Automation of the data environment is quickly becoming a necessity for the enterprise, given the dramatic surge in volumes currently under way. But since automation in the local data center is difficult enough, how is the enterprise to cope with data architectures that span third-party cloud infrastructure as well?
Automation is widely seen as the primary way to drive real value out of virtual, cloud-based and software-defined infrastructure. According to a recent study by automation specialist PMG, nearly all IT professionals recognize the value that business process automation brings to key objectives like improving customer experience, increasing productivity and developing new products and markets. What’s more, clear majorities recognize that automation will radically alter the way virtual and cloud environments are managed and will be a key driver in reducing overall IT costs, particularly as Big Data and data integration efforts unfold.
The trick, of course, is building an effective automation stack that can cover disparate, distributed data ecosystems. But while the details may differ, many of the cues can be taken from industrial and manufacturing automation processes, says Inductive Automation’s Travis Cox. These include identifying the type and number of Programmable Logic Control (PLC) points you’ll need, how to build and manage automation tags, and how to treat historical data. A key element, of course, is setting realistic expectations regarding data collection and the capabilities of commercially available automation systems. It is best to engineer automation around what is possible, not what is desired.
For those planning on the software-defined data center (SDDC), automation is likely to be the central component of a well-run environment, says Symantec’s Drew Meyer. In fact, you’re probably going to encounter trouble without it once unchecked, unmanaged virtual resources start multiplying out of control. Plus there is the fact that the underpinnings of software-defined architectures will most likely be in a constant state of flux, so broad visibility and lightning-quick reconfiguration of end-to-end resource relationships will be the only thing to prevent the SDDC from collapsing in on itself.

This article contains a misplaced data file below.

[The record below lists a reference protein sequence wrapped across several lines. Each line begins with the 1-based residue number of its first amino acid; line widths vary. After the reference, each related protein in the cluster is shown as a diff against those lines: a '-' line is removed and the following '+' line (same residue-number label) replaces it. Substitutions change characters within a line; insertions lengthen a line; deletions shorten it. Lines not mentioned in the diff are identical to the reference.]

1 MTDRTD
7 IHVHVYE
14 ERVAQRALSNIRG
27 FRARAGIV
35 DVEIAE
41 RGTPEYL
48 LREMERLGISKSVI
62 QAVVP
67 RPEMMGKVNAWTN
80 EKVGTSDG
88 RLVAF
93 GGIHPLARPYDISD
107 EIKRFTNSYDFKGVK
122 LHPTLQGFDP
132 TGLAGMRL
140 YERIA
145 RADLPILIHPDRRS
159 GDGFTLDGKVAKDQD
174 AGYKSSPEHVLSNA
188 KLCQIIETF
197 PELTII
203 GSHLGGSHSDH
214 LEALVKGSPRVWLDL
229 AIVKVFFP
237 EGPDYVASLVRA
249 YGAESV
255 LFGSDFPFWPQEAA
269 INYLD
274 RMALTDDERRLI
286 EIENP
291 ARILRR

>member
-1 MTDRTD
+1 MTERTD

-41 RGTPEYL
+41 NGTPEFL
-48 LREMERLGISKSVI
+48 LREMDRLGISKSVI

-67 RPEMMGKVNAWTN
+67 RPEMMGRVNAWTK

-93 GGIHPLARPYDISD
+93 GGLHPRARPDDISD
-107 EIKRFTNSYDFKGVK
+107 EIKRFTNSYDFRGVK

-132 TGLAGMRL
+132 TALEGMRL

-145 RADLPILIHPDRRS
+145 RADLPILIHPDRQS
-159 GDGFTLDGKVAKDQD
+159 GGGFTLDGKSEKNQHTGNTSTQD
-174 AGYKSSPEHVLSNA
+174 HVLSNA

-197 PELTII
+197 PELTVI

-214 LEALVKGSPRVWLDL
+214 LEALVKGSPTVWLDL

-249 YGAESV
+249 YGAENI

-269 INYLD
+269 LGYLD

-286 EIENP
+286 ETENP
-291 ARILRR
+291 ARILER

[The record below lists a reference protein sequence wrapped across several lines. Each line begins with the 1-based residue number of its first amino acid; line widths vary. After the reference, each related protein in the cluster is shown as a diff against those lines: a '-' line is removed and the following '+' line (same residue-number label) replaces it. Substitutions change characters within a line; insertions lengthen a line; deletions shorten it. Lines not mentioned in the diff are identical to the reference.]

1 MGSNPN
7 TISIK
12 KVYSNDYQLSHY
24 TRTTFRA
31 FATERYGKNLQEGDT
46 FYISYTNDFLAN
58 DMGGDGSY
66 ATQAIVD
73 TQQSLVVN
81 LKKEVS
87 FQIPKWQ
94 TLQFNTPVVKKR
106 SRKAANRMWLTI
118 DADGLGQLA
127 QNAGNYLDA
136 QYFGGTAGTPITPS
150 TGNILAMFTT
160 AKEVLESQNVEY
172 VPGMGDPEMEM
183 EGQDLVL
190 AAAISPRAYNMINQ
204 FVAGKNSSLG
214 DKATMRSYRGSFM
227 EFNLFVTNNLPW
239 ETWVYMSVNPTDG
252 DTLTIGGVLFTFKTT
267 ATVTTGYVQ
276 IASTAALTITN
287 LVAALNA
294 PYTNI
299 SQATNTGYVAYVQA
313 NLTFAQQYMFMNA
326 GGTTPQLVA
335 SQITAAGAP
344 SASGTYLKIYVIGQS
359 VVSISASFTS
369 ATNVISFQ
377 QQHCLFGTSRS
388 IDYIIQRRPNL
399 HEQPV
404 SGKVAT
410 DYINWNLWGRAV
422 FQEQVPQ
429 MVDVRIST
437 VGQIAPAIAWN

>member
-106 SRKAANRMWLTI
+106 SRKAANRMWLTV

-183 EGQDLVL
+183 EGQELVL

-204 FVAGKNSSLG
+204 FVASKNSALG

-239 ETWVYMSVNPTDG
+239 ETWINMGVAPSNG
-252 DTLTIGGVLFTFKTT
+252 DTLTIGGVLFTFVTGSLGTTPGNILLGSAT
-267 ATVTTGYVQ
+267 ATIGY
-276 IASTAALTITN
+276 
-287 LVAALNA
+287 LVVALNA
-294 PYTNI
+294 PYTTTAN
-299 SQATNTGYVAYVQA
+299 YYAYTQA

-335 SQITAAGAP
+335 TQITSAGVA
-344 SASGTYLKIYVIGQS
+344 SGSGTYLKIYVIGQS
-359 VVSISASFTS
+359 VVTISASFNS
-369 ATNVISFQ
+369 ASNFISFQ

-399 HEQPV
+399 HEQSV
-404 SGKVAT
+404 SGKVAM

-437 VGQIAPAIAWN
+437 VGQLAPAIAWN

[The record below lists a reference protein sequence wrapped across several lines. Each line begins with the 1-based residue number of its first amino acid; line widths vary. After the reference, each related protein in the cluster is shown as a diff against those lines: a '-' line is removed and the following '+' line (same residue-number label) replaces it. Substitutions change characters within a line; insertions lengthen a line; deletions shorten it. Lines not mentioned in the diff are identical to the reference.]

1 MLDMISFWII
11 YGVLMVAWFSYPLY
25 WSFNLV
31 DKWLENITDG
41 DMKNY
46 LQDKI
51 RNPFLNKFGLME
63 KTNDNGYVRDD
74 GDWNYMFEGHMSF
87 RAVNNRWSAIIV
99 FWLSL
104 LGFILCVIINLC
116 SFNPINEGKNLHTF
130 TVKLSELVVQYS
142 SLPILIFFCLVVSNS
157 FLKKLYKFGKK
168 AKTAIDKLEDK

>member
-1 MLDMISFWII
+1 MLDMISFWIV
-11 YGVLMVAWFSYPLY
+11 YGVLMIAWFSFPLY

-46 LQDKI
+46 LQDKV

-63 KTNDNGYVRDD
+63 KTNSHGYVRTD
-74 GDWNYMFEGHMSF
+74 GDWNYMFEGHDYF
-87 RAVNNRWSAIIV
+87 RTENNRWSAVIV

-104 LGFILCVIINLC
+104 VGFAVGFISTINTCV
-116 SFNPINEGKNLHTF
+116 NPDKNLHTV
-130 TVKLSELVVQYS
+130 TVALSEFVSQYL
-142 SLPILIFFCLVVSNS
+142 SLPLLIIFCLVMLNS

That being said, there is still a chance that automation can do more harm than good, particularly if it is not engineered properly, says CloudWedge’s Natalie Lehrer. Automation is best when it comes to predictable, repetitive tasks, but even then it can be difficult to gauge the impact that some of these tasks will have on seemingly unrelated systems and processes. Automated disk cleanup, for example, can be a significant time-saver, but it can also hamper future operations if key data sets are deleted for the wrong reasons. Before rushing into automation, then, make sure you conduct a thorough review of the processes to be automated and their potential impact on the data environment.
Like virtually everything else in the data center, automation is neither good nor bad. It could produce a well-oiled data machine, or it could muck things up big time. It’s all in the implementation.
The temptation to automate everything all at once will be strong, but cooler heads should know enough at this point to take it slow.
Arthur Cole writes about infrastructure for IT Business Edge. Cole has been covering the high-tech media and computing industries for more than 20 years, having served as editor of TV Technology, Video Technology News, Internet News and Multimedia Weekly. His contributions have appeared in Communications Today and Enterprise Networking Planet and as web content for numerous high-tech clients like TwinStrata, Carpathia and NetMagic.